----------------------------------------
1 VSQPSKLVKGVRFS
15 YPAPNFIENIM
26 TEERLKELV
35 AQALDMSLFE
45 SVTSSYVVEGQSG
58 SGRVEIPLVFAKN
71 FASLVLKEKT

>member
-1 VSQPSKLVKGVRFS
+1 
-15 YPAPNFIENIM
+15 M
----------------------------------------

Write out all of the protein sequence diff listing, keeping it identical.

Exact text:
1 VSQPSKLVKGVRFS
15 YPAPNFIENIM
26 TEERLKELV
35 AQALDMSLFE
45 SVTSSYVVEGQSG
58 SGRVEIPLVFAKN
71 FASLVLKEKT

>member
-1 VSQPSKLVKGVRFS
+1 
-15 YPAPNFIENIM
+15 M